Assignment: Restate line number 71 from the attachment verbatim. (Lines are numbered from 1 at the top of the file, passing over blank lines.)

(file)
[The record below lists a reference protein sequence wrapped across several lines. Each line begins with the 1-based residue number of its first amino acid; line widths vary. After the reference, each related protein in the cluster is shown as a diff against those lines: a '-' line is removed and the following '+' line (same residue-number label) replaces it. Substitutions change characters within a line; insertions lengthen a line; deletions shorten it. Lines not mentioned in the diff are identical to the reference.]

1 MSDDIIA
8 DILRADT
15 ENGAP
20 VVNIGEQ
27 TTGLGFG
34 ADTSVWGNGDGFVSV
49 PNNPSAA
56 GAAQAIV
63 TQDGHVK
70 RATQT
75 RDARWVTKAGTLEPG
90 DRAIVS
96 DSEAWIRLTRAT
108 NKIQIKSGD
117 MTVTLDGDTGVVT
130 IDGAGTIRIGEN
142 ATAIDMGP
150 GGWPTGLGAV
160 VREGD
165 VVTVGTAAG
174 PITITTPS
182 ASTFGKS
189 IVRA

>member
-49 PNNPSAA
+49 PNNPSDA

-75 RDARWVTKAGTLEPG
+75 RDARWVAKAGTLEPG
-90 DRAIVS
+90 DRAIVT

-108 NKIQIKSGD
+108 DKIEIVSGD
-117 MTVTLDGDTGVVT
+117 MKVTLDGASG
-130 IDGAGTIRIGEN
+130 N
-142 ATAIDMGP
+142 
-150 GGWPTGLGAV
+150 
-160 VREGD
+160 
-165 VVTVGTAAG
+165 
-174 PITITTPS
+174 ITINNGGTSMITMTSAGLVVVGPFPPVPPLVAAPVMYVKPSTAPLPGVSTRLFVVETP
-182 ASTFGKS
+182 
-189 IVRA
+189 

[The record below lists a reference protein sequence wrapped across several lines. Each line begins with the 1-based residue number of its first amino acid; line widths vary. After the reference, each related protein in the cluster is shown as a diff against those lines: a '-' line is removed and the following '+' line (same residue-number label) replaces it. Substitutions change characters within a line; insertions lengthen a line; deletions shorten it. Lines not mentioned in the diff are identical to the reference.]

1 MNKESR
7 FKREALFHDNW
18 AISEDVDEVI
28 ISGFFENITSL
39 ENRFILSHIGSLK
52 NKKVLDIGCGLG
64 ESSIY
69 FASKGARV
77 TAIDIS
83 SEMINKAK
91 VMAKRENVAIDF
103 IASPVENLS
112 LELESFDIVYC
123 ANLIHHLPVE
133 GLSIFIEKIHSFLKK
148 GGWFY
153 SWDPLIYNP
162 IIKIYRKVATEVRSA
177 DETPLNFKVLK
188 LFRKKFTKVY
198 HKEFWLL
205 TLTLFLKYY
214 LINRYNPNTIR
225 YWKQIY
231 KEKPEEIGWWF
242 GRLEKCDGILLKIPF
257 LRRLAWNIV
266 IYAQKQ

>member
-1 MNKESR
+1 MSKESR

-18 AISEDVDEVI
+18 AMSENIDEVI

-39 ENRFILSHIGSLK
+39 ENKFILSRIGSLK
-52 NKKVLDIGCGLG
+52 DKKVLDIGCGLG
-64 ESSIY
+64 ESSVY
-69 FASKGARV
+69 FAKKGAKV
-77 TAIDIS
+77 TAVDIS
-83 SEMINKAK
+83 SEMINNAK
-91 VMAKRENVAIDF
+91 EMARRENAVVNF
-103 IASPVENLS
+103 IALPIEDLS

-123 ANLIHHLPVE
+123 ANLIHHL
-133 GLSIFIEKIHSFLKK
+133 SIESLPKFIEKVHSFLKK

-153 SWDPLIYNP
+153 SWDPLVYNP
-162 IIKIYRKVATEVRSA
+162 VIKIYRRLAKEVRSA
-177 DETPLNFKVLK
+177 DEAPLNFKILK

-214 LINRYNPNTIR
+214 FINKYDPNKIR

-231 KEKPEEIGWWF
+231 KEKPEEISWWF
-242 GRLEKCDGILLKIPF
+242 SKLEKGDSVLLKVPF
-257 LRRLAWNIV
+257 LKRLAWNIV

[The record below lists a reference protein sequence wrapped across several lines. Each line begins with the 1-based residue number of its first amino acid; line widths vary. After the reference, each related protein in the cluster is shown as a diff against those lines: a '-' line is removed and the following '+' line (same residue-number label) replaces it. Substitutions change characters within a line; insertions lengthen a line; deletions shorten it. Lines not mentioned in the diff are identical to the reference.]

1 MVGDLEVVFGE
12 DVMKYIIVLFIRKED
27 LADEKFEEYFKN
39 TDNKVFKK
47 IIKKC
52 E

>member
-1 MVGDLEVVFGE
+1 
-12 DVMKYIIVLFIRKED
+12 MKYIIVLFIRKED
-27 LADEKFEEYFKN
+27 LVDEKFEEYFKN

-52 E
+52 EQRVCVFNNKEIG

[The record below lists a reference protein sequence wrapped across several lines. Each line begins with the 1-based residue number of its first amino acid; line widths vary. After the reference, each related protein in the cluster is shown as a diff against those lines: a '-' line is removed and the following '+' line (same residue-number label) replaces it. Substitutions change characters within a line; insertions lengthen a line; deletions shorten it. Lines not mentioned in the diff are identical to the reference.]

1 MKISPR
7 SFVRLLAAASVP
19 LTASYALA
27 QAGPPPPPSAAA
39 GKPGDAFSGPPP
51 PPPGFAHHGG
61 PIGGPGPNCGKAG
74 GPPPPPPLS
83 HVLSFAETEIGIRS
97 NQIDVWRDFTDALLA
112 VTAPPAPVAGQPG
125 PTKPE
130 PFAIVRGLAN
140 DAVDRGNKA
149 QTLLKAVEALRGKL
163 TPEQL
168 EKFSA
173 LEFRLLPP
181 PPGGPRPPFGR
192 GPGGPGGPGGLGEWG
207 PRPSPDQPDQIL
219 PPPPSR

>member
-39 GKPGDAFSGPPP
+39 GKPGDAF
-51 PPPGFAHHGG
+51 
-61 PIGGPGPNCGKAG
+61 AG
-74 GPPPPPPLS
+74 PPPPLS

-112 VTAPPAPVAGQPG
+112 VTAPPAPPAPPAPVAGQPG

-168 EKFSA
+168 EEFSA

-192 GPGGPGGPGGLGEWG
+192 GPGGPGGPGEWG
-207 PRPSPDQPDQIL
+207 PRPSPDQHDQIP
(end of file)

177 DETPLNFKVLK